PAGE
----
Typically, a Project Manager would be gathering voice of the customer through various means early in the project to fully understand the business case, but many Agile methodologies ditch a PM in favor of other communicator roles, like the Product Owner, and development begins with a loose set of goals.

The Product Owner is focusing on the Stakeholders at each iteration's review period. That will almost never include the actual end user, because imagine how long it would take to coordinate a focus group at the end of every iteration!

Change is therefore driven from within the organization to a large extent, which is probably why they had to come up with #2.

2. Welcome changing requirements, even late in development

Probably because the customer finally had a chance to look at it...

But the fact is the more code that exists, the more complicated changes become. Changing one feature in the software will have a domino effect on many other aspects. Anyone involved in software development or testing will recognize that late changes and re-factoring of code takes an enormous amount of time at the end as compared to changes made early on in development. The number of bugs found will multiply with the complexity of the software.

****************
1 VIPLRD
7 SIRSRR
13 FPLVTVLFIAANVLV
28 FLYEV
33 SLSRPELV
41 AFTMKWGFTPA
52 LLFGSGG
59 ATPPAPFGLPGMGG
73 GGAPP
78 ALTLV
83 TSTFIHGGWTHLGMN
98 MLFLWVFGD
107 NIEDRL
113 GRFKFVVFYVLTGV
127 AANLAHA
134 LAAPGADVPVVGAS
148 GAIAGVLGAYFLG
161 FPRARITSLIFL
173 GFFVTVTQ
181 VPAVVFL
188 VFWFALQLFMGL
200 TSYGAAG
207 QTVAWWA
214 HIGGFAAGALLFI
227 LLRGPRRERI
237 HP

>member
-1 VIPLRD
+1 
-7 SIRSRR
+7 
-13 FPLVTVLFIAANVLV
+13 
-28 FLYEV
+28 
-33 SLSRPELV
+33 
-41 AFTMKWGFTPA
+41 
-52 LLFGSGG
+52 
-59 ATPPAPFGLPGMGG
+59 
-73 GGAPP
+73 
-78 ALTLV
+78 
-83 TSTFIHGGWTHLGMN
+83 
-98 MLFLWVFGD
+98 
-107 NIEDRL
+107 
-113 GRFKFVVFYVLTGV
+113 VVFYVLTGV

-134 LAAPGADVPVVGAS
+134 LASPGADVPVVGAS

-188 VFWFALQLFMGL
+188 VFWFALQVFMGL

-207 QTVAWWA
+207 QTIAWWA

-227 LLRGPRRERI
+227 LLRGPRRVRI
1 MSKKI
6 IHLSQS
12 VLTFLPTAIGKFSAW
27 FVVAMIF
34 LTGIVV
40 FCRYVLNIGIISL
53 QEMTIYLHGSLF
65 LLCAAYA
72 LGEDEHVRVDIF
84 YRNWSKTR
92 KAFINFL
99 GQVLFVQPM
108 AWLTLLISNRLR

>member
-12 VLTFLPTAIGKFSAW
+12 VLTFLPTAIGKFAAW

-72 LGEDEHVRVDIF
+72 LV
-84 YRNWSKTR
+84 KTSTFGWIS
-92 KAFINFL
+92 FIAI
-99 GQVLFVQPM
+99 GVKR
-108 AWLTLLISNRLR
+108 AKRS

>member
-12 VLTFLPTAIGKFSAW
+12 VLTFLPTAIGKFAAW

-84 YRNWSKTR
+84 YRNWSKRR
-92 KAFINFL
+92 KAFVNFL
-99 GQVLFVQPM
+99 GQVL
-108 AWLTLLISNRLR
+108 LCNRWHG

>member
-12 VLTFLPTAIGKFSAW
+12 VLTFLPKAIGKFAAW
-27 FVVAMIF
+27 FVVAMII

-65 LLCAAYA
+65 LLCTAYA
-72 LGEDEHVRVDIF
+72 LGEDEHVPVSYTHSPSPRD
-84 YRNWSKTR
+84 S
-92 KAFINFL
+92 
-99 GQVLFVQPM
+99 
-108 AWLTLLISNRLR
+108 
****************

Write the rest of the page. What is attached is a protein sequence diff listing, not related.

I know why this principle exists- no one wants to see a major flaw in the software right at the end and not be able to fix it because typical project constraints are too tight. Unfortunately, the other extreme means you are developing without a clear plan and will theoretically never finish your project well enough to actually use it.

And this happens far too often. Agile projects often fail because they can't reach their objectives before resources give out. Iterations towards the end of development produce less new work because more time is spent debugging massive amounts of code as a result of new changes.

3. Working software is delivered frequently (weeks rather than months)